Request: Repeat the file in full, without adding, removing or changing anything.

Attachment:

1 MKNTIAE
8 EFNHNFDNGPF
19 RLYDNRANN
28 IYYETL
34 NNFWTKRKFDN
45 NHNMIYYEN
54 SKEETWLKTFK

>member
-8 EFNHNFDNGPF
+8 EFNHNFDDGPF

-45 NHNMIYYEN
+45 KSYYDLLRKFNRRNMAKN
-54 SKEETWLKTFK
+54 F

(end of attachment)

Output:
1 MKNTIAE
8 EFNHNFDNGPF
19 RLYDNRANN
28 IYYETL
34 NNFWTKRKFDN
45 NHNMIYYEN
54 SKEETWLKTFK

>member
-8 EFNHNFDNGPF
+8 EFNHNFDDGPF

-45 NHNMIYYEN
+45 KSYYDLLRKFNRRNMAKN
-54 SKEETWLKTFK
+54 F